In the Recruiting and Talent Acquisition Profession we interview prospective hires daily. However, it is not our job to agree with them, disagree with them or judge them.
Our job is to see the world through their eyes, put ourselves in their shoes and determine what they see as their next career move. We also can’t assume that what they are currently doing is what they want to do in the future. The past few years have caused individuals to step back and re-evaluate their priorities. Candidates want to become more marketable with each career move.
There are fundamental differences between hearing what someone says and listening to their words.
Listening can be harder work than hearing, but it is important to have people in our professional lives who listen to us and in return we need to become great listeners.
Active listening doesn’t come naturally to everyone, but the good news is that it’s a skill that can be improved upon over time. When we’re actively listening, we focus on the person who’s speaking to fully understand what it is they’re communicating. We give them time and don’t interrupt. If we’re unsure of something they’ve said, we ask questions, and we’ll often repeat what the candidate has said in our own words to clarify our understanding and their definition of words used. When you are actively listening, you are involved in the conversation.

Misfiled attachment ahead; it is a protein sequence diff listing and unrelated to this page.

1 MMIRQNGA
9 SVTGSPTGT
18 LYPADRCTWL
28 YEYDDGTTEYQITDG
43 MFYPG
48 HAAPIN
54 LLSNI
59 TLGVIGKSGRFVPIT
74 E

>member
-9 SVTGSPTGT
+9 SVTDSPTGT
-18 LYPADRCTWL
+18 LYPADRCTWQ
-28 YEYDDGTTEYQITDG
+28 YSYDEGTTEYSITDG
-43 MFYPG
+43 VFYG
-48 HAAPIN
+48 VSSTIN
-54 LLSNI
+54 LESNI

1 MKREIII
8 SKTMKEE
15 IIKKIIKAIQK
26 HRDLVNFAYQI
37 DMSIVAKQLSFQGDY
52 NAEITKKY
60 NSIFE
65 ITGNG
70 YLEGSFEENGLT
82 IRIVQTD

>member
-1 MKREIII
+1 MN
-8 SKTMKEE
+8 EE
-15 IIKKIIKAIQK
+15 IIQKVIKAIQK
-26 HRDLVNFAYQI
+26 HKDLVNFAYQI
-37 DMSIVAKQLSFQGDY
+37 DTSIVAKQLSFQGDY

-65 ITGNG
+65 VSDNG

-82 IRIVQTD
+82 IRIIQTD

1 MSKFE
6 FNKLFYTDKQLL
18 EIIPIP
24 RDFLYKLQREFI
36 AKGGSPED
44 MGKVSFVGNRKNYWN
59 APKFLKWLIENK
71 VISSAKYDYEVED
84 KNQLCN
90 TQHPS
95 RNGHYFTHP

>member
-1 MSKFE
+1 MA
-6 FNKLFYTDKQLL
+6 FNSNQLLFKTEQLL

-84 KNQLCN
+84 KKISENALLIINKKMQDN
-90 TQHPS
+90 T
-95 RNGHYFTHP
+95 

Through this understanding, you create meaningful connections with your candidates, hiring managers, and co-workers. By actively listening, you show that you respect the other individual and view what they say as important and worthwhile. This is particularly important when your candidate or hiring manager is revealing something they find difficult to discuss.
Eliminate Barriers to Effective Communication
- Interruptions – This could be as simple as reacting before someone is finished talking.
- Not Paying Attention – To effectively “hear” what someone is “saying” you need 100% focus.
- Selective Hearing – Writing nothing down in your ATS or CRM and choosing what you wish to hear.
- External Distractions – Endless possibilities, especially if you are working remote
If you ever find yourself agreeing, disagreeing or judging, remember that is NOT your job. Your job is to put an opportunity in front of a prospective hire that represents advancement and the type of job they see as their next career move. When you do, you will make better matches and the candidates you hire or place will become engaged and retained employees.
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